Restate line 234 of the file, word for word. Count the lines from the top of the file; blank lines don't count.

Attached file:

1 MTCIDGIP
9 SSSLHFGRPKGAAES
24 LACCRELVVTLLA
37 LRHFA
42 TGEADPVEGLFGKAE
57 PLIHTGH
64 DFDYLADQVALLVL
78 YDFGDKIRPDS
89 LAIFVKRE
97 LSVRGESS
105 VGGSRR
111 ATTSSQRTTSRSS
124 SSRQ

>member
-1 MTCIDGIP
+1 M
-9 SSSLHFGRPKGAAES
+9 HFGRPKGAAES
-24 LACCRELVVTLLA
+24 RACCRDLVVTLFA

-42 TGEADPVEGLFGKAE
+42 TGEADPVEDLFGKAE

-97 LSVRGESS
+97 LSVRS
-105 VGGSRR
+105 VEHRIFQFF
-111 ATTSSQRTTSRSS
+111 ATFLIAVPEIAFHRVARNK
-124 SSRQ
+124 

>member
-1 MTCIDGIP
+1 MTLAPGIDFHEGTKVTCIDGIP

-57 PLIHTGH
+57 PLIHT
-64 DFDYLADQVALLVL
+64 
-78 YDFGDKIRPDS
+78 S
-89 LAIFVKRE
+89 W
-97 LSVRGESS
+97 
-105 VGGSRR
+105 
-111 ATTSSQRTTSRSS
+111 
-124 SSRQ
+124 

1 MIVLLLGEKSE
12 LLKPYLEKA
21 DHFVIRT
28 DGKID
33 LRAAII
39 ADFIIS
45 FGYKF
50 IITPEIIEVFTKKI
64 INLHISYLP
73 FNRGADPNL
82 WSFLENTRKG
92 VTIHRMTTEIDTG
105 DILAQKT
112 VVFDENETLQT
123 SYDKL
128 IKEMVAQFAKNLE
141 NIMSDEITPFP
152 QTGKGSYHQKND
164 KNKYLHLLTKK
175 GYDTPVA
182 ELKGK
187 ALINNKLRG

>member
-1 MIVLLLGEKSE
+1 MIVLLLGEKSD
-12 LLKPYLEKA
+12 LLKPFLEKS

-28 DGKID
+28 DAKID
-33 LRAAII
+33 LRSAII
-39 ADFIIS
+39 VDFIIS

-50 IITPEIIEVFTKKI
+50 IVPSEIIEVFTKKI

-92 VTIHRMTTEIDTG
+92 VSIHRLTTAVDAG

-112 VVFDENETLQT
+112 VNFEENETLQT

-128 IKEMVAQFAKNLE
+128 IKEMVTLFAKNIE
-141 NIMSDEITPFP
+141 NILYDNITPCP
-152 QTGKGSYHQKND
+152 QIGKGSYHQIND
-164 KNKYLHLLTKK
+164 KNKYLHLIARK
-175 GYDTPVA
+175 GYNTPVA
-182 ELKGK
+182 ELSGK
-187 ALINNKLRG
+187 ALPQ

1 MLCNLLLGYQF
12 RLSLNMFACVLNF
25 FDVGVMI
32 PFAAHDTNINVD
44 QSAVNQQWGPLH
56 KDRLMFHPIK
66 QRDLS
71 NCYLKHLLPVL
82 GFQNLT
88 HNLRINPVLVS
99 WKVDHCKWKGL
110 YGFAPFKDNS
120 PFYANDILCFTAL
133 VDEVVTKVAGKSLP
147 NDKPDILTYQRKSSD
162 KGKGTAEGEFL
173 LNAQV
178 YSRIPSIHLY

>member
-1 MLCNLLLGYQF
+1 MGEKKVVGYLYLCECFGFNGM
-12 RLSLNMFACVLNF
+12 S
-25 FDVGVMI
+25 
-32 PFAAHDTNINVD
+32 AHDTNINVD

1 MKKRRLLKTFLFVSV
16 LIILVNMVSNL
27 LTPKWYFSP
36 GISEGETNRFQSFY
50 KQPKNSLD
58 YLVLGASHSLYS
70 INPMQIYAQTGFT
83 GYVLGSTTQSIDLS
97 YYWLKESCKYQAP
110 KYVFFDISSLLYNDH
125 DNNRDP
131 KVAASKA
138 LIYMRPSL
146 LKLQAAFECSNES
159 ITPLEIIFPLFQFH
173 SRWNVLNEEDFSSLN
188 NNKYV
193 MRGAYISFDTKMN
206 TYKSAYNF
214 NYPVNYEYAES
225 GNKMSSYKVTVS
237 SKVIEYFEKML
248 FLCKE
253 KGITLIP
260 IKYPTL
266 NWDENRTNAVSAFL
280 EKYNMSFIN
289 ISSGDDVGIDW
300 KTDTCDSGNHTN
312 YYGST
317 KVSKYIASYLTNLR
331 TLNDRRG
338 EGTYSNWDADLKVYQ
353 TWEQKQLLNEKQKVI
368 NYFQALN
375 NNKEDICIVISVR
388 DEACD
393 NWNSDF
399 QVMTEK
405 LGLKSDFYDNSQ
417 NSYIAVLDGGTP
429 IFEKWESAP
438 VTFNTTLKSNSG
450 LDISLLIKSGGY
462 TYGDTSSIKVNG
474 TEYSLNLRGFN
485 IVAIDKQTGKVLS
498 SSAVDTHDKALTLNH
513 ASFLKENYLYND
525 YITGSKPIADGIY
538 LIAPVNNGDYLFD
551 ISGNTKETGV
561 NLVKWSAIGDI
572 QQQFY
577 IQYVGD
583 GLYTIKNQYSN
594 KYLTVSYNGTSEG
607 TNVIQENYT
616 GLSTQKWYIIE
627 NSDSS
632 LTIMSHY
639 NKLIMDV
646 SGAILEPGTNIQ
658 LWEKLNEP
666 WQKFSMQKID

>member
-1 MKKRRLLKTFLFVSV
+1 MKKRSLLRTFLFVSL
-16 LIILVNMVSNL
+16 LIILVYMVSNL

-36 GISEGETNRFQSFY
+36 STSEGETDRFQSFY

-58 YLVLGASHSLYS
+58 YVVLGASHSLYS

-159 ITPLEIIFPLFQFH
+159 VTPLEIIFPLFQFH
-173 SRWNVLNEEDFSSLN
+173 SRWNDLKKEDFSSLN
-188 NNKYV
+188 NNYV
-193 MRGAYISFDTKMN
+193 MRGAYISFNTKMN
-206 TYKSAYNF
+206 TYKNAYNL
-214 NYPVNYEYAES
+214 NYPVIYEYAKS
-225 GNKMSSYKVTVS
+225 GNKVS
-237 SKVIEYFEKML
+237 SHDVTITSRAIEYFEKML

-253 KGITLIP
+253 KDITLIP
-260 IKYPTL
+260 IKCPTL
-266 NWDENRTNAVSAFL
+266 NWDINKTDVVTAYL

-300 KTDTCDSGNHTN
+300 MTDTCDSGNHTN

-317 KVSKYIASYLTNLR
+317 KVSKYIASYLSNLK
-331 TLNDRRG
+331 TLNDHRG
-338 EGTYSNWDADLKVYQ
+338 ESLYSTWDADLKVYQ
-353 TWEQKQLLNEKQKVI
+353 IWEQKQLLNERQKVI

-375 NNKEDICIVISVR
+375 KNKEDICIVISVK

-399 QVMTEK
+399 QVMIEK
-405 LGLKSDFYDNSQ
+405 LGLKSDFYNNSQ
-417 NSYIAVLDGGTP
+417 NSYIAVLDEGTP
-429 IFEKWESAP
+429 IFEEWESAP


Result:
-353 TWEQKQLLNEKQKVI